enough . . . ." Morrissey, 408 U.S. at 489, 92
S.Ct. at 2604. The Supreme Court emphasized that a parole
revocation does not equate to a criminal prosecution.
Morrissey, 408 U.S. at 489, 92S.Ct. at 2604.
Morrissey Court also pointed to various States,
including Montana, which have addressed revocation of parole
by legislation. Morrissey, 408 U.S. at 489, 92 S.Ct.
at 2604. Montana's statutory scheme has changed since
this 1972 case. Nevertheless, the statutes for supervision of
probationers and parolees are located in § 46-23-1001
through -1032, MCA. The parole revocation process may be
found in both statutes and administrative rules. Sections
46-23-1021, -1023, -1025, MCA; Admin. R. M. 20.25.801 (2016).
As stated above, this "narrow inquiry" does not
occur in a court of law, but before a '"neutral and
detached' hearing body such as a traditional parole
board[.]" Morrissey, 408 U.S. at 489, 92 S.Ct.
at 2604; see also § 46-23-lO25(1)-(2), MCA.
documents accompanying Puckett's petition establish that
his due process rights were not violated. Puckett was given
all of the process that he was due prior to his parole being
formally revoked. Puckett received written notice of his
violations at his November 14, 2016 informal, intervention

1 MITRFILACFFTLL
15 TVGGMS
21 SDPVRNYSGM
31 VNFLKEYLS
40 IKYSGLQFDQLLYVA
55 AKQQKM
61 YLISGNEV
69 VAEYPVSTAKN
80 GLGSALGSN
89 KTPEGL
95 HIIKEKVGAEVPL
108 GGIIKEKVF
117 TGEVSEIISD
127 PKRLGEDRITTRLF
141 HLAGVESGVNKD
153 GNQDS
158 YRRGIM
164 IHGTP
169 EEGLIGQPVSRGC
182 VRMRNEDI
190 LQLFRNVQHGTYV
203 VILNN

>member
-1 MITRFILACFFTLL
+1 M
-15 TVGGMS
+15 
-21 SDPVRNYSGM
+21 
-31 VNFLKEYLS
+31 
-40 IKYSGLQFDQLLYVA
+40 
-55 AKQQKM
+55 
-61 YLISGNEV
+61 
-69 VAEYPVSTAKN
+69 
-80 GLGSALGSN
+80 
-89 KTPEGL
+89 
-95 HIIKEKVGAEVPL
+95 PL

hearing, pursuant to § 46-23-1023(2), MCA. In its report
of violation, the DOC found probable cause to recommend a
warrant for Puckett's arrest and to be brought before the
Board. The Board, and not Puckett's parole officer, held
an on-site parole revocation hearing at MSP on February 22,
2017. Puckett appeared in person, was allowed to speak, and
to present evidence. Puckett received a written decision
explaining the denial, known as a case disposition. In its
Case Disposition, the Board denied parole and passed to
discharge his term because of the nature of Puckett's
violations and his poor history under supervision. The Board
commented that "if all pending charges are dismissed
request a return[.]" In the Board's subsequent May
31, 2017 correspondence, the Board reminded Puckett that he
received a copy of the violations, that he acknowledged his
familiarity with the violations, that he voluntarily waived
his right to hire an attorney at his own expense, and that he
may reappear if the charges are dismissed.
present remedy is with the Board. He includes a copy of a
January 10, 2017 Order dismissing his charges in the Columbia
Falls City Court. As the Board allowed and as Puckett
acknowledges in his petition, he is scheduled to appear
before the Board in October 2017. Admin. R. M. 20.25.801(16)
recognized the Board's broad authority and its discretion
to decide an inmate's parole. McDermott v.
McDonald, 2001 MT 89, ¶ 25, 305 Mont. 166, 24 P.3d
200. Puckett's attached documents verify his parole
violations, substantiate the parole revocation process, and
justify his return to incarceration. We conclude that
Puckett's due process rights were not violated and that
the Board acted within its statutory authority in revoking
Puckett's parole. Puckett has not demonstrated an illegal
incarceration. Section 46-22-101(1), MCA. Therefore, IT IS
ORDERED that the Petition for Writ of Habeas Corpus is
Clerk is directed to provide a copy of this Order to counsel